Penn State MacAdmins Conference 2012 videos are a goldmine for Mac IT Pros.
If you’re an IT professional charged with rolling out Macs and iOS devices to employees in your company or students in your school, the Penn State MacAdmins Group has a wealth of new resources for you.
The group puts on an excellent annual conference for Mac and iOS administrators and IT professionals each year. The sessions cover just about everything you might need to know when it comes to developing a solid strategy for deploying and managing Macs and iOS devices in schools or business. Sessions are led by IT professionals with a solid background in Mac and iOS technologies. Real world experiences with the tools and processes involved are discussed along with tips, tricks, and advice.
If you weren’t able to attend the conference, however, you can view the sessions online.
Server app is now Apple’s primary OS X Server interface
Apple’s 2007 launch of Leopard Server was the beginning of a new business strategy for the company. Leopard Server included a number of new features – shared calendaring with iCal Server, Apple’s wiki-based collaborative tools, and streamlined Podcast creation and hosting through Podcast Producer were some of the highlights. The biggest new feature, however, was the introduction of a simplified setup assistant and Server Preferences – a utility designed to look and feel similar to System Preferences that enabled easy management of key server features for smaller organizations with limited technical knowledge or resources.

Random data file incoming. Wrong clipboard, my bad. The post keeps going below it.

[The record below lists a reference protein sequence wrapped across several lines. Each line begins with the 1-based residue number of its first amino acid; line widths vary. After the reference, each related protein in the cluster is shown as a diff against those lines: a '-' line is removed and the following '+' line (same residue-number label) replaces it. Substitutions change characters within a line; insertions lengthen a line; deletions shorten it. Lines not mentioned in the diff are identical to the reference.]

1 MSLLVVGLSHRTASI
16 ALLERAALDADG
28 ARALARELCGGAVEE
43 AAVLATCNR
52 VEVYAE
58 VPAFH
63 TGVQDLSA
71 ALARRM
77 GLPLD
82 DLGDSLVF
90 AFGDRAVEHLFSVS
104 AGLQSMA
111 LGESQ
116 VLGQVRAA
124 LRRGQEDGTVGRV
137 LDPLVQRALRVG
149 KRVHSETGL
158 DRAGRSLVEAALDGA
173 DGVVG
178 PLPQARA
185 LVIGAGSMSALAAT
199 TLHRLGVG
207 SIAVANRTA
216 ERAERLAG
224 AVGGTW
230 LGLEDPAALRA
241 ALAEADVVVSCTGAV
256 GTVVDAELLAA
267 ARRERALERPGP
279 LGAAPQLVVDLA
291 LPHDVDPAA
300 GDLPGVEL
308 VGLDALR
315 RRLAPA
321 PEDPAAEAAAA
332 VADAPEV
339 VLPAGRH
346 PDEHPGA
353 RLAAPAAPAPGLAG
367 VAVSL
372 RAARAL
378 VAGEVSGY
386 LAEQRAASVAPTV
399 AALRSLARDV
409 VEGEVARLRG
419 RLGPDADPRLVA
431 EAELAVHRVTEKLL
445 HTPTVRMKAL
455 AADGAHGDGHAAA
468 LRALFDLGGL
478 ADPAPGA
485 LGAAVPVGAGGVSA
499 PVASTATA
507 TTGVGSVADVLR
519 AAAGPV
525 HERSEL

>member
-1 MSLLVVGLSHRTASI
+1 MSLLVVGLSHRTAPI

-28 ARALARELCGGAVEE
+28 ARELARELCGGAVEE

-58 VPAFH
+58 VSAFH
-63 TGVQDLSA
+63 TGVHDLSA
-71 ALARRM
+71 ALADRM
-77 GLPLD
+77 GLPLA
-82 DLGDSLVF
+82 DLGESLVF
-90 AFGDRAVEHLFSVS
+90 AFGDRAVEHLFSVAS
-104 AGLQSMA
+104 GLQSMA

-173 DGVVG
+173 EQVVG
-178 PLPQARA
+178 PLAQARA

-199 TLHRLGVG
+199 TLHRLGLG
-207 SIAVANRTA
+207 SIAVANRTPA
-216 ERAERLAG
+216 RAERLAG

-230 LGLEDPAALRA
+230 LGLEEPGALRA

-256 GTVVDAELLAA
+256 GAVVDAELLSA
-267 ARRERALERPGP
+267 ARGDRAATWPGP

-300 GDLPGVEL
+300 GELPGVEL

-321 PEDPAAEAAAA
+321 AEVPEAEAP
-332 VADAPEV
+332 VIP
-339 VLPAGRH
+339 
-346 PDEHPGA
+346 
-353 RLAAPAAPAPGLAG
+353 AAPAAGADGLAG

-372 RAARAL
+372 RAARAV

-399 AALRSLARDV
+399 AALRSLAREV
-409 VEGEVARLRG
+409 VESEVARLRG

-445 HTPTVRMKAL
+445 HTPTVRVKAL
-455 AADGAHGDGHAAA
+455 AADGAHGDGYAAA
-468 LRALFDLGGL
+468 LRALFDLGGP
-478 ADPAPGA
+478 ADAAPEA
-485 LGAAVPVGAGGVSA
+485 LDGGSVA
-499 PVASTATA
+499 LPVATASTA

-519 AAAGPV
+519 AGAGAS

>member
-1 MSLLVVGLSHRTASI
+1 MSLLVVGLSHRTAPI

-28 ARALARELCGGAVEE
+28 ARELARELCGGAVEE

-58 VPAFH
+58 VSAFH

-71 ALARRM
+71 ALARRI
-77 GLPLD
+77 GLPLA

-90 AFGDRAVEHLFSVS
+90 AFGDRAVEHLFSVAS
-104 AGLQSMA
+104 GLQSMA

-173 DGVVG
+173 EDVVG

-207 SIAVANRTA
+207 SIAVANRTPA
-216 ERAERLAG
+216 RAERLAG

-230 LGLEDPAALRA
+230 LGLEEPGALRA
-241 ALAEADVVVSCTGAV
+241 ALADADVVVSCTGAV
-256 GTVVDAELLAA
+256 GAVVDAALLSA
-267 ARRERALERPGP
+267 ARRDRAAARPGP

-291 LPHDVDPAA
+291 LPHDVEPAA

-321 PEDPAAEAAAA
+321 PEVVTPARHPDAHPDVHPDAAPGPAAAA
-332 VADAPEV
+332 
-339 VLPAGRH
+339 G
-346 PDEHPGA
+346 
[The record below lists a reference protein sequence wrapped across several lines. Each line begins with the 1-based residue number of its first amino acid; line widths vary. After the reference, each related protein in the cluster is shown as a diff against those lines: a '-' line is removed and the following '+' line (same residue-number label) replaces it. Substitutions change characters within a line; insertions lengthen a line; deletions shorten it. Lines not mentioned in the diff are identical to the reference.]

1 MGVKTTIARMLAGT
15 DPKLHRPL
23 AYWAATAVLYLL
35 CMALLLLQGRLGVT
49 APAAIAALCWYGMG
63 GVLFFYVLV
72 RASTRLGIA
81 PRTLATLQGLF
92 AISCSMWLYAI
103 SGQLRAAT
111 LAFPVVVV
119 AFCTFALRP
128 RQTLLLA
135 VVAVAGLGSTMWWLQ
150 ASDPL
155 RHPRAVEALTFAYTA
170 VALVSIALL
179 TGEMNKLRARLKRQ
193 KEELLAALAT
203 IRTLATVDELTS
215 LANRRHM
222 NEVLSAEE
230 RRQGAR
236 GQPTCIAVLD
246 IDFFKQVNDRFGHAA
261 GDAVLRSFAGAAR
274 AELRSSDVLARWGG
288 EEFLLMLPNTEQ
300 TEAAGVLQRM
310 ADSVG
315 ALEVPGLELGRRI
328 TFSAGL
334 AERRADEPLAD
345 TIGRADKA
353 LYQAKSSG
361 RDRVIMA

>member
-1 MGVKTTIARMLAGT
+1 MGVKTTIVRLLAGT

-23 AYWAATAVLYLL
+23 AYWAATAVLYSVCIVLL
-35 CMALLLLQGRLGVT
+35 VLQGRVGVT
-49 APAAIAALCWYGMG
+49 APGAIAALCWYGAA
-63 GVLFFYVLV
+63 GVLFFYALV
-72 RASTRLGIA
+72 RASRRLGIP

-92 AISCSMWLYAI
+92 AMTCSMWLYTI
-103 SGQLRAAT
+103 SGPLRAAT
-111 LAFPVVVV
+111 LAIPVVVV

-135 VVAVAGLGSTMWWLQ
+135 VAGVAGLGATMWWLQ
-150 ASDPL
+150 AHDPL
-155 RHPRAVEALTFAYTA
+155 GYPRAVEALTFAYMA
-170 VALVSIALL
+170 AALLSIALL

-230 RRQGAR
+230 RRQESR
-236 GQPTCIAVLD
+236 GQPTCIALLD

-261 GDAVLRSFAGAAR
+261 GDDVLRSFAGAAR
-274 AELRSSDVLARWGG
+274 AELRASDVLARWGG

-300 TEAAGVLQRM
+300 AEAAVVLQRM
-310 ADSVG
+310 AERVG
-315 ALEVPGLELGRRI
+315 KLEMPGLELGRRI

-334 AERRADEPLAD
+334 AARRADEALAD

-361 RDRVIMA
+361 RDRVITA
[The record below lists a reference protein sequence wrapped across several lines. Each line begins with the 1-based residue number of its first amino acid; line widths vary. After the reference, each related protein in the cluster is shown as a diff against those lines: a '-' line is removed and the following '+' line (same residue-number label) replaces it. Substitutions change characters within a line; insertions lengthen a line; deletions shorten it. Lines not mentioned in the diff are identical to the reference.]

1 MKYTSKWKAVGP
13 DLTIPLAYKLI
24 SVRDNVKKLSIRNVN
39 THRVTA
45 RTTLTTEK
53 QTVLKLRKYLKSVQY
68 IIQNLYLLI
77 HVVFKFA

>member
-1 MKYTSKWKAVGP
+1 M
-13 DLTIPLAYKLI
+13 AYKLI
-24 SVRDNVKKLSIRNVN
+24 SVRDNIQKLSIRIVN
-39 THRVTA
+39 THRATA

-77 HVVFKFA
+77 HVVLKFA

Fast forward nearly five years to today and you can see the focus that Apple introduced in Leopard Server has become the core of Mountain Lion Server. You can also see that many features that used to be OS X Server staples are gone (or at least are being handed their hats and coats). What remains is a very inexpensive but still relatively powerful server OS with a focus on easy setup and management as well as collaboration.
Apple offers an early glimpse into Mountain Lion Server and Mountain Lion Mac management